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‘John, smoking is dangerous’ sometimes works better than ‘smoking is dangerous’

‘Dear John, due to smoking you have a higher chance of developing lung cancer than if you would not smoke.’ People who have smoked for a longer period of time and who read such a personalised warning are especially more inclined to stop smoking than if they receive a general warning. So concludes NWO-funded health scientist Arie Dijkstra. His research demonstrates that smokers differ strongly in their responses to information.

Dijkstra showed smoking students different texts about the dangers of smoking. In one of the texts they were spoken to personally about the serious health problems they risk as a smoker. Although the study subjects knew that a computer had simply added their name to the article, all of them responded strongly to this. Students who had smoked for three years or less showed an adverse reaction: reading the text with their name in it made them less inclined to stop smoking. Conversely, students who had been smoking for more than five years were more inclined to stop smoking after reading such a text.

‘The outcomes of my research showed differences in how various groups of smokers respond to health information,’ says Dijkstra. ‘Policy makers need to realise that the effect of an information campaign can differ between target groups: one group will stop whereas another will not stop.’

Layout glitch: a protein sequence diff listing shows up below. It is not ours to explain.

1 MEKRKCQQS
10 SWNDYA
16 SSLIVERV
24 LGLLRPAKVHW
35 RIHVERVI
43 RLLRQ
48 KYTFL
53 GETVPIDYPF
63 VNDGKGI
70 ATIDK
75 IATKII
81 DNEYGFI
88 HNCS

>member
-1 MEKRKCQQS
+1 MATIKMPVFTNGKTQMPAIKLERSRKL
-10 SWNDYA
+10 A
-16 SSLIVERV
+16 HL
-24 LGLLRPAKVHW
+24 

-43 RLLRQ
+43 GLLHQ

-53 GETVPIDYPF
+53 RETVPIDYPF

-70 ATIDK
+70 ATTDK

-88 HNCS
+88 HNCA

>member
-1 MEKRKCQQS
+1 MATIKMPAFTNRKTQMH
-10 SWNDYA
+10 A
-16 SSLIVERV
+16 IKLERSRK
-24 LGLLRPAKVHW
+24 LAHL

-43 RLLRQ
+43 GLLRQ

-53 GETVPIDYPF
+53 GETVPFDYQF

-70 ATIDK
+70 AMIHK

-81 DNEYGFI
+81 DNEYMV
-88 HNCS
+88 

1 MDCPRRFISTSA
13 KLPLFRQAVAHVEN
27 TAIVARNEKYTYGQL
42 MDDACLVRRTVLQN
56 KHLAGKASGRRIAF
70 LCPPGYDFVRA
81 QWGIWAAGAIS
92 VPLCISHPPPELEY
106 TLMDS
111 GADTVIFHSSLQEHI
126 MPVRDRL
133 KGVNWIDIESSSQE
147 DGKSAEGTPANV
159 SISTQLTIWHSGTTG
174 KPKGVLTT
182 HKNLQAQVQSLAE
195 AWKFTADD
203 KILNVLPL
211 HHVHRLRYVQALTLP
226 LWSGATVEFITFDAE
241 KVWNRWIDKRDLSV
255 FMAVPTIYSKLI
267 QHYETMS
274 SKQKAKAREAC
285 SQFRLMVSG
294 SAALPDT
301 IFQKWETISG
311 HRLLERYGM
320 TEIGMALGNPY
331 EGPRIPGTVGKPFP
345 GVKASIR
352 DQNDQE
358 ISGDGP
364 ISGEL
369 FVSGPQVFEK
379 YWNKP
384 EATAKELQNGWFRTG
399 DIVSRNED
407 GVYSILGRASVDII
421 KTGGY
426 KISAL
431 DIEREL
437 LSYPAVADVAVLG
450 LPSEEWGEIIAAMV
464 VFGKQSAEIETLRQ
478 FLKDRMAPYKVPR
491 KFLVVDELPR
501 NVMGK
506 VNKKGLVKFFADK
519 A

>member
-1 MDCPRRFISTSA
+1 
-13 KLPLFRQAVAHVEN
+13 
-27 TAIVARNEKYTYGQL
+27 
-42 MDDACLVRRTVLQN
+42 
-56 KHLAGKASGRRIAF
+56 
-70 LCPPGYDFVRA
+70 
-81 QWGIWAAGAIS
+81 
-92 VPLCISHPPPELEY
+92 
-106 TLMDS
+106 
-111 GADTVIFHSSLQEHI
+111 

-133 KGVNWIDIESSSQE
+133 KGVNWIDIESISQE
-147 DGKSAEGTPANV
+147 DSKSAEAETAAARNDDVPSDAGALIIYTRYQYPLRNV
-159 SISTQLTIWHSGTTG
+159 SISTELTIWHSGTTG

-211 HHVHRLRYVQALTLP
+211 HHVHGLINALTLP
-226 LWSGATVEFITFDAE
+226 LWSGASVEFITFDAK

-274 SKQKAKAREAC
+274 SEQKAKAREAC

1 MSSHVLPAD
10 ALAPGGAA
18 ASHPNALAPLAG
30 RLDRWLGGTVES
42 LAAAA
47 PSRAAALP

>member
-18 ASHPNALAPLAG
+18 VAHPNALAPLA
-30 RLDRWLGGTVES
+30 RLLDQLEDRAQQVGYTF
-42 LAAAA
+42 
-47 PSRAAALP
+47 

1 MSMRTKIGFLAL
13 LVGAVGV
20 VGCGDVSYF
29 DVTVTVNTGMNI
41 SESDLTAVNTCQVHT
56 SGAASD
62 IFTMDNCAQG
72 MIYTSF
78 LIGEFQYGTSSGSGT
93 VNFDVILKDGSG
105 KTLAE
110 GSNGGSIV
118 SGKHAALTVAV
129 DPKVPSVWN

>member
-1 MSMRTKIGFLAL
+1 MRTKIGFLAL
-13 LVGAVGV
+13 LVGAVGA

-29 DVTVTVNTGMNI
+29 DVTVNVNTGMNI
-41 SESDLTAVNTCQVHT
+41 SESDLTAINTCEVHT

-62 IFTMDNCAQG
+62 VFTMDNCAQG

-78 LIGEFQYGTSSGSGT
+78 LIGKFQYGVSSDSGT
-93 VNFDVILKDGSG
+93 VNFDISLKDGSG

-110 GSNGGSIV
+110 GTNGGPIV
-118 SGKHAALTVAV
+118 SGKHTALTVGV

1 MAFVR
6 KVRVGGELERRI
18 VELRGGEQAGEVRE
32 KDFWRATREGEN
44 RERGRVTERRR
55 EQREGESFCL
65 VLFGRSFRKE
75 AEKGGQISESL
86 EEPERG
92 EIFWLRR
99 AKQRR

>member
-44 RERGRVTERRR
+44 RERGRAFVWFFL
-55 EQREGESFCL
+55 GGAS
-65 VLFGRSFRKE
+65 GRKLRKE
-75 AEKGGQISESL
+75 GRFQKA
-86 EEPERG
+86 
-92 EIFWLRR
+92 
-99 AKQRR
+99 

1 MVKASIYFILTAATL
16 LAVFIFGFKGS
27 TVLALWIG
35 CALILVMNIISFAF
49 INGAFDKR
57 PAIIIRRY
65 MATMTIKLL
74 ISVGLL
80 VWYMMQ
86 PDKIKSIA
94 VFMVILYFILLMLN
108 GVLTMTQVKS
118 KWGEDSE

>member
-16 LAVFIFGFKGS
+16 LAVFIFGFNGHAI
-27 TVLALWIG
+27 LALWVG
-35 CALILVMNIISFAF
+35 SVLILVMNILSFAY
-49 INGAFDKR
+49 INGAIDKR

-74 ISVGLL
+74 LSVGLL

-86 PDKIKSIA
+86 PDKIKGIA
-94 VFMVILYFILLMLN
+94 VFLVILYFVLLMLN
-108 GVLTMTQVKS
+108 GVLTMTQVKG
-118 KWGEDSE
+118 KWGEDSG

According to Dijkstra smoking cessation courses and lifestyle programmes would be more effective if they took these differences between people into account. He thinks that stating the name of a person can, for example, be put to good use in Internet courses for smoking cessation or slimming. ‘A good “tailored advice” programme can add a person’s first name for the target group that is sensitive to that and omit it in the case of people who would respond adversely. Technology can therefore be used help us inform people more effectively.’

Dijkstra also presented the study subjects with texts which stated that smokers more often cause fires and are responsible for deforestation due to the construction of tobacco plantations. These texts, both with and without the names of the reader, failed to make an impact on any of smokers. Dijkstra: ‘Using such arguments to persuade people to stop smoking clearly does not work.’

The article about Dijkstra’s research was published this week in British Journal of Health Psychology. Dijkstra works at the University of Groningen.